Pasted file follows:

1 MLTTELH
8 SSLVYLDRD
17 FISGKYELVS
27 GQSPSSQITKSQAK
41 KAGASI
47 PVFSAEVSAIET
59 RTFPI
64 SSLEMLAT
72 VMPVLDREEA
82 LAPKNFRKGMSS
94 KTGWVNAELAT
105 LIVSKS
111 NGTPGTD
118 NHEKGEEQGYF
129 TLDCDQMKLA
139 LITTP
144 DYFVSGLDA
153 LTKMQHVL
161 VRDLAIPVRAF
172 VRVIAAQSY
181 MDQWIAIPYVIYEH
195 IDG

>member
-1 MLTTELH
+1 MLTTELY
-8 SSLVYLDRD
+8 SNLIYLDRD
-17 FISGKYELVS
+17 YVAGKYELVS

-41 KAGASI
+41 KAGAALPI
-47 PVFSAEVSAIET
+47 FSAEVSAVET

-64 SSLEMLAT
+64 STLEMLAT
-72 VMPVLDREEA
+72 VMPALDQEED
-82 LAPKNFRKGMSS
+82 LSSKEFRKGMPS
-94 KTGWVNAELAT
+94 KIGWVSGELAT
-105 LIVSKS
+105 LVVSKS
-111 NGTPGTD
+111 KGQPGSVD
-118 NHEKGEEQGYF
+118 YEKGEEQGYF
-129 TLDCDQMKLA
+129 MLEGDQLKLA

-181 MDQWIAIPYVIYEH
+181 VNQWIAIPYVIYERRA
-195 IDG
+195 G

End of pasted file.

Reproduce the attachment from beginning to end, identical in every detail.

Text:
1 MLTTELH
8 SSLVYLDRD
17 FISGKYELVS
27 GQSPSSQITKSQAK
41 KAGASI
47 PVFSAEVSAIET
59 RTFPI
64 SSLEMLAT
72 VMPVLDREEA
82 LAPKNFRKGMSS
94 KTGWVNAELAT
105 LIVSKS
111 NGTPGTD
118 NHEKGEEQGYF
129 TLDCDQMKLA
139 LITTP
144 DYFVSGLDA
153 LTKMQHVL
161 VRDLAIPVRAF
172 VRVIAAQSY
181 MDQWIAIPYVIYEH
195 IDG

>member
-1 MLTTELH
+1 MLTTELY
-8 SSLVYLDRD
+8 SNLIYLDRD
-17 FISGKYELVS
+17 YVAGKYELVS

-41 KAGASI
+41 KAGAALPI
-47 PVFSAEVSAIET
+47 FSAEVSAVET

-64 SSLEMLAT
+64 STLEMLAT
-72 VMPVLDREEA
+72 VMPALDQEED
-82 LAPKNFRKGMSS
+82 LSSKEFRKGMPS
-94 KTGWVNAELAT
+94 KIGWVSGELAT
-105 LIVSKS
+105 LVVSKS
-111 NGTPGTD
+111 KGQPGSVD
-118 NHEKGEEQGYF
+118 YEKGEEQGYF
-129 TLDCDQMKLA
+129 MLEGDQLKLA

-181 MDQWIAIPYVIYEH
+181 VNQWIAIPYVIYERRA
-195 IDG
+195 G